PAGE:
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Old 12-20-2016, 08:26 PM
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I have a Dillion Square B, Redding T7 turret, and a Forester coaxial. The turret does save time and is more convenient that a single stage. It will speed you up over the single stage, but not that dramatic. To me reloading is relaxing. If you have to push it that hard to get more quantity out, you have the wrong press. It also takes the fun out of it. I keep thinking I should sell one press, but never get around to it. I think I would sell the turret because the coaxial really has surprised me on how much I like using it. You have to decide on, what kind of volume you want to get, and how much you want to push yourself to get it. I had a Dillion 550 but didn't like it. Nothing wrong with the press, I just never felt relaxed on it. always checking to make sure you spun it, so you wouldn't get a double charge. I feel more comfortable with the auto indexing of the Square B. I wouldn't get rid of it.
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Old 12-20-2016, 08:53 PM
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The only modern press I have used is the Lee Cast Iron Classic . It takes much less effort to operate than any of my old presses . That may help you with your joint issues . Dillon , RCBS, or any of the newer machines may all be easier to cycle but I have no experience with them and can not say one way or the other. No more than you are loading I would if it were me, buy the Lee and take the money I saved not buying a Dillon and buy components .
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Old 12-20-2016, 10:37 PM
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Here is the OP:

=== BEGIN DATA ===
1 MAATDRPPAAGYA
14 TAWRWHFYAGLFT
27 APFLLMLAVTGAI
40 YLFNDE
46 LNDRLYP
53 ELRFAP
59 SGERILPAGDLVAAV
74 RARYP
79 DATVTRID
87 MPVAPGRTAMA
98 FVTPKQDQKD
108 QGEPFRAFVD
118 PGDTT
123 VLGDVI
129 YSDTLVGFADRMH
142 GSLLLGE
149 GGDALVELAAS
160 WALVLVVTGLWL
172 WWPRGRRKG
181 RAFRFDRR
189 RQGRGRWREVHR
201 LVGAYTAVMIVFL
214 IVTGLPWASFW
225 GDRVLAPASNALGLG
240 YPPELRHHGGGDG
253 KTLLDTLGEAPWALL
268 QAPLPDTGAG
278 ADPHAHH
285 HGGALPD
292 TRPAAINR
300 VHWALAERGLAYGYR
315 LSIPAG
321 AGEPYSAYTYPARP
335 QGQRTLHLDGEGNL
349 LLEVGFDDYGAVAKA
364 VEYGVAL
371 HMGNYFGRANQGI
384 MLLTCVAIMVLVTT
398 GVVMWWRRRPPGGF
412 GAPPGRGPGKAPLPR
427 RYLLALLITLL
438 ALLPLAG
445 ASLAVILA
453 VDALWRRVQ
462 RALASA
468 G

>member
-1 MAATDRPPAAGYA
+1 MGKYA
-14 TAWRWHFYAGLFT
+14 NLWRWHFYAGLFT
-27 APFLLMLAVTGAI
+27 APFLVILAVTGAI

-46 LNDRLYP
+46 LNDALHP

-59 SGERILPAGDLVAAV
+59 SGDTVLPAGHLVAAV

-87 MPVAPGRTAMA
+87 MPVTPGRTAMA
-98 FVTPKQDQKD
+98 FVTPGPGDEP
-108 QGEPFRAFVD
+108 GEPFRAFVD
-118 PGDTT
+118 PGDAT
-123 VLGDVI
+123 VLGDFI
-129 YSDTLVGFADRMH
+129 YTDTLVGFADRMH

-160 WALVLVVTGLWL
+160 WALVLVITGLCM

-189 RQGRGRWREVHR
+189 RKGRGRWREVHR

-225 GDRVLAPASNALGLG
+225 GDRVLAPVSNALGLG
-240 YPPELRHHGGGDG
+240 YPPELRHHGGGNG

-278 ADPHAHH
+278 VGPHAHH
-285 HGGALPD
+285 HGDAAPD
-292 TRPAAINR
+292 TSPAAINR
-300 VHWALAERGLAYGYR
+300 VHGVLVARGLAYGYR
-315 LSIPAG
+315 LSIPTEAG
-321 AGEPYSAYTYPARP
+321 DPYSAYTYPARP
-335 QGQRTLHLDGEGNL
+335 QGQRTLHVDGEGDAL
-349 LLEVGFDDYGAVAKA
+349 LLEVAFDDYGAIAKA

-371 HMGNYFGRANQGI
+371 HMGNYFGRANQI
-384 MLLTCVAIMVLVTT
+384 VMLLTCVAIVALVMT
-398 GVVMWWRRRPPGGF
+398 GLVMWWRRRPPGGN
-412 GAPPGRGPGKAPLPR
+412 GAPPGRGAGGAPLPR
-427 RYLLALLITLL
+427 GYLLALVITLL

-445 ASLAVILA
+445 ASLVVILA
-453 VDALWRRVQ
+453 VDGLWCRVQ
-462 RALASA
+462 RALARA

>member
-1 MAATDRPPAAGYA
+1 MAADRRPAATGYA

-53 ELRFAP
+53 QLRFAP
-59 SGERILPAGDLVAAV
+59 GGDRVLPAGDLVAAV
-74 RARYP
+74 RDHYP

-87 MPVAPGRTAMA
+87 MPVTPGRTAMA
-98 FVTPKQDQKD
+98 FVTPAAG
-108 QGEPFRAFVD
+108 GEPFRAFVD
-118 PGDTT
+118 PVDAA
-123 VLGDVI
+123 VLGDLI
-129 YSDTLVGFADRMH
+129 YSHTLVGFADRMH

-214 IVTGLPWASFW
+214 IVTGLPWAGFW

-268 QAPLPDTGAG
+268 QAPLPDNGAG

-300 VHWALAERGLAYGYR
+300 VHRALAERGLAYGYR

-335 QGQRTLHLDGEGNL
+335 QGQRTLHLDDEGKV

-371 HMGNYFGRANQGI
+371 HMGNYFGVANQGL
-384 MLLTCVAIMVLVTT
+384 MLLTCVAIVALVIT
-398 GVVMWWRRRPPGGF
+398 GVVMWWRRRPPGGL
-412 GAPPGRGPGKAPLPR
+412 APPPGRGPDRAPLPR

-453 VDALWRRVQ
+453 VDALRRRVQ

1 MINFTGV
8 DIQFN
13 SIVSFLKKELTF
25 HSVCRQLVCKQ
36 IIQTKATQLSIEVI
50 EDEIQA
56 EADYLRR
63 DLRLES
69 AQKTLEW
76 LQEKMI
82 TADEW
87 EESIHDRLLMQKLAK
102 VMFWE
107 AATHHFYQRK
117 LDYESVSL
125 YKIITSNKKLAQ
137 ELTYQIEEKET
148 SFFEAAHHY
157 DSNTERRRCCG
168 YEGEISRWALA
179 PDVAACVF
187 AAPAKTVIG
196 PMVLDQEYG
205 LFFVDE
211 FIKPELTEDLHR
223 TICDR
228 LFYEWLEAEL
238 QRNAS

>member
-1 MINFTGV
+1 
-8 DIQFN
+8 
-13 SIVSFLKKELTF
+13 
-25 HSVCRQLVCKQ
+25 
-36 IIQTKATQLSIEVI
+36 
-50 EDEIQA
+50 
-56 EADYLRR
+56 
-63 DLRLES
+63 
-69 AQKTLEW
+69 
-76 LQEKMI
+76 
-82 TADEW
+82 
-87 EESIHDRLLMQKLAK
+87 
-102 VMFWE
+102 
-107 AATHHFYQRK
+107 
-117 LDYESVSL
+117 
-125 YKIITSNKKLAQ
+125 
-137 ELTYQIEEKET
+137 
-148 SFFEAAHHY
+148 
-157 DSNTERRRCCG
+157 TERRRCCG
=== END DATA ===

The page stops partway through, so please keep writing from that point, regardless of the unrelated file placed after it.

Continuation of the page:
Quote:
Originally Posted by rwsmith View Post
I use a singe stage Rockchucker. Let's say I wanted to increase my output without going to a progressive. How much does a turret press increase your output over a single stage, all thing considered. i.e. changing calibers and making adjustments as well as better production. Right now I make a few hundred rounds/month.

I'm really looking at progressives, but I'd like to know this before making the 'leap'.
The OP asks a simple question:

How much does a turret press increase your output over a single stage, all thing considered. i.e. changing calibers and making adjustments as well as better production.


Here is a typical answer to the OP question:

Quote:
Originally Posted by jonnnyboy View Post
Another vote for the Lee Classic Turret press. I researched and read everything I could find on the internet and for me, the LCD's price/performance allowed it to stand out. I'm glad I bought it. I too, have given thought to a progressive as the next step but as of the present, I'm still very happy with the turret press.
Not trying to pick on jommyboy in particular because his answer is one of many that are the answer to a different question, not the question in the OP.

OK, I'm cranky. I admit it.
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Old 12-21-2016, 09:49 AM
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Originally Posted by Rule3 View Post
The LCT press can produce around 150 to maybe 200 an hour (that is pushing it) A nice relaxing pace is 150. I have timed it and drank 5 cups of coffee and no way safely load over 200 rounds an hour!

The advantage of it is the easy change over of calibers. Just buy inexpensive turrets and set your dies up. Change over is less than a few minutes.
The main advantage over a single stage is not handling the same piece of brass 4 or 5 times.

It will never match a progressive, but it depends on what your needs are.
This matches up with my experience. The inline case ejector is a helpful add on and so is the Auto-drum measure. I also load .223 rem on mine using the auto-index and the lube process slows the production down a bit. The quick caliber change is nice, and you don't need load blocks so there's less clutter. They make an ergo lever that might help but it's still the same # of handle pulls as a single stage.
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Old 12-21-2016, 10:03 AM
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I like my Lee Classic Turret. Gives me options that a single stage doesn't, and I keep dies all set on turrets for 9mm, .38, .45ACP and .44mag. Changing calibers is a snap. I hate fiddling with dies. I hand weigh every round and check each with a case gauge before they go in the box. Takes me about 2 hours to do a hundred rounds. Slow, yeah, I'm in no hurry. Every time I'm in a hurry I screw something up and screwing up when gunpowder and lead are involved is a really bad idea.
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Old 12-21-2016, 03:01 PM
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Quote: